The Uinta ground squirrel is a squirrel of the western United States. It lives in colonies of between twenty and thirty individuals, in grasslands, meadows, and cultivated fields in parts of Utah, Wyoming, Montana and Idaho.
Looking a bit like a prairie dog that has lost weight, the Uinta ground squirrel has a brown back, slightly paler on the sides, and buff belly fur. The tail is black and brown, and the face and ears are cinnamon color. These squirrels measure about 11-12 inches in length, and the tail is about 3 inches long. They eat mostly seeds and green plants, but supplement this diet with insects and some small animals.
Uinta ground squirrels are active throughout the day, but only for about 3 1/2 months out of the year. From early fall until spring these squirrels hibernate in their underground burrows. The summer months are busy. In addition to gathering sufficient food to last through the long winter, females give birth to and raise litters of 4 to 8 young. The young typically leave the burrow and begin foraging about 24 days after being born.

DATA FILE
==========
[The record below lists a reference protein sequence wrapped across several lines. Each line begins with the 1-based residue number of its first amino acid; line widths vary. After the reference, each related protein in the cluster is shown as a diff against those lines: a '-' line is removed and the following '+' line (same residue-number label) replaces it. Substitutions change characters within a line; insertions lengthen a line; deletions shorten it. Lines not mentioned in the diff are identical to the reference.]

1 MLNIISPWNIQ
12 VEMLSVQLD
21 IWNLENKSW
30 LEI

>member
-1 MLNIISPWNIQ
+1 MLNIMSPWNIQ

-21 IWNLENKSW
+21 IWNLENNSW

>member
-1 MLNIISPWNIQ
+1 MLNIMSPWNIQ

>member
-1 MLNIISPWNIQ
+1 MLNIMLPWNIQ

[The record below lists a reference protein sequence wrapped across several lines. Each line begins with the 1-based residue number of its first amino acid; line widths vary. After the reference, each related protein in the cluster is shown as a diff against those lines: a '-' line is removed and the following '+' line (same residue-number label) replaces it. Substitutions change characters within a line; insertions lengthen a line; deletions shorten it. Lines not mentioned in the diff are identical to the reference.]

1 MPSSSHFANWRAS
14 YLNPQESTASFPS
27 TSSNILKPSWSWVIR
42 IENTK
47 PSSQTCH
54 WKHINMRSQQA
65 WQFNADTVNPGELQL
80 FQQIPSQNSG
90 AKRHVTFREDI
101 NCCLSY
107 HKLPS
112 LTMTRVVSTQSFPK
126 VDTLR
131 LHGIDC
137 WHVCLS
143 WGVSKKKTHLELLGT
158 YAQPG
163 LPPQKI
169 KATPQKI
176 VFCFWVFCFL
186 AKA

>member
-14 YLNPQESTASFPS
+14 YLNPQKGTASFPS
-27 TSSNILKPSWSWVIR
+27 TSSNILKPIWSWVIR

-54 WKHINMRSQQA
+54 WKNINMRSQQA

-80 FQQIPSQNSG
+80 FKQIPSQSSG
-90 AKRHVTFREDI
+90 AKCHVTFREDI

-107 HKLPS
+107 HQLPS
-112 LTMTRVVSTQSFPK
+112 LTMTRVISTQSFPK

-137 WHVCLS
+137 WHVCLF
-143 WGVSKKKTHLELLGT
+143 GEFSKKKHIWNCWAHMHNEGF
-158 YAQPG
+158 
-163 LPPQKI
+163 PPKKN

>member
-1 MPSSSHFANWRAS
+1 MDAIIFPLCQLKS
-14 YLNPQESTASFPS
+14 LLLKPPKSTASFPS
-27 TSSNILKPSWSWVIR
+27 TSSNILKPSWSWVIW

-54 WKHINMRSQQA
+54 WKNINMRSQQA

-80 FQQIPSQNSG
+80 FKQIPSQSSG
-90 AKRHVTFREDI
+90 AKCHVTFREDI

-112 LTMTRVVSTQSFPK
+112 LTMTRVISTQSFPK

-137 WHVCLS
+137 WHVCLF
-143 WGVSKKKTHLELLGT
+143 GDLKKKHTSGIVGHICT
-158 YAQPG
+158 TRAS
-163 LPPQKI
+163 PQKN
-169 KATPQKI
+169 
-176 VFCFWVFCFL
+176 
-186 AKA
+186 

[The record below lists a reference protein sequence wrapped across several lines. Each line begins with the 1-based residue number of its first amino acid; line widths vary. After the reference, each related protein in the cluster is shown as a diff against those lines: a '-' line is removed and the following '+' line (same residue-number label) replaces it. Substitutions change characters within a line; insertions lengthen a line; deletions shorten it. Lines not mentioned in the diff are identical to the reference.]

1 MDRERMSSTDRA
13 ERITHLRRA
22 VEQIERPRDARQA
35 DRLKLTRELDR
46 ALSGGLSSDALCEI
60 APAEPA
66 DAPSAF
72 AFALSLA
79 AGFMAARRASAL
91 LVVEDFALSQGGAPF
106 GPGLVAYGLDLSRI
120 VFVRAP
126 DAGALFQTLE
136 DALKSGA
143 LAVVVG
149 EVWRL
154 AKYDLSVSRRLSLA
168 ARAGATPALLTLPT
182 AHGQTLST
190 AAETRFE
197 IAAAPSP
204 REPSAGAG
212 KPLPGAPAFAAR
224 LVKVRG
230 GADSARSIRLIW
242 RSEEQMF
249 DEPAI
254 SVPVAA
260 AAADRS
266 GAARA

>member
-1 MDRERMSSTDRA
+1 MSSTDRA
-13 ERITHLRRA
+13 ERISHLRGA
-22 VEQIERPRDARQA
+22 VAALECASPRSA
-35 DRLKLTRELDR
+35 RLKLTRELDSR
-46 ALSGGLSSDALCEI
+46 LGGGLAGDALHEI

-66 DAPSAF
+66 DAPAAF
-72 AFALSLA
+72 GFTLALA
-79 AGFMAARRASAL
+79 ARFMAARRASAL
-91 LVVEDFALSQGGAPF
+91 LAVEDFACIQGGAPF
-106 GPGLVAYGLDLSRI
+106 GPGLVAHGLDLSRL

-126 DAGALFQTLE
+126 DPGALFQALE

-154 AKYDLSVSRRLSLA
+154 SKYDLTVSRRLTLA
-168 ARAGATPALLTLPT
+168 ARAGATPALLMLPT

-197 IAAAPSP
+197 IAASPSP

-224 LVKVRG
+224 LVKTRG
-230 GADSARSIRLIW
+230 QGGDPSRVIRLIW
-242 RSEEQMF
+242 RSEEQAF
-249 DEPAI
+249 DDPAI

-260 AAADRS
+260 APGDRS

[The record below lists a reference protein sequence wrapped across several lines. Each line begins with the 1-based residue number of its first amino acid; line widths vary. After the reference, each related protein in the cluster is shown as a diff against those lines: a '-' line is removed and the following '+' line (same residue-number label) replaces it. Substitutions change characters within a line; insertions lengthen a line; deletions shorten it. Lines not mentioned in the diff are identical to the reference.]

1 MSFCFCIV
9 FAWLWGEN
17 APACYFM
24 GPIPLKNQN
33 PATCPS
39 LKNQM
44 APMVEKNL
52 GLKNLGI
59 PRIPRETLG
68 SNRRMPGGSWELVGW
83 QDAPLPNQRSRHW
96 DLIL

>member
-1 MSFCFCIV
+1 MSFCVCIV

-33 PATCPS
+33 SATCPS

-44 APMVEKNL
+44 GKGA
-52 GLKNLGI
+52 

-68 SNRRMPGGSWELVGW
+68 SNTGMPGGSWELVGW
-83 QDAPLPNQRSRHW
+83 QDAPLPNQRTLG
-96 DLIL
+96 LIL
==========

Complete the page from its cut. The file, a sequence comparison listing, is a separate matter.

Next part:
One Uinta ground squirrel has recently made the news for its wide-ranging, if involuntary, travels. This squirrel (pictured below) was trapped by a truck driver at a highway rest stop near the Utah-Wyoming border. The unidentified trucker took the squirrel home to Wisconsin where he gave it as a gift to a family in the Madison area. After about two months, the family realized that the wild ground squirrel would never make a good pet, and they turned it over to the Four Lakes Wildlife Center, which is a division of the local Humane Society.
The species is not native to Wisconsin, so the most like course of action was, sadly, euthanasia. Fortunately, the wildlife center has been able to find a volunteer to transport the Uinta ground squirrel back to Utah. If all goes well, the squirrel will soon be back in its familiar habitat.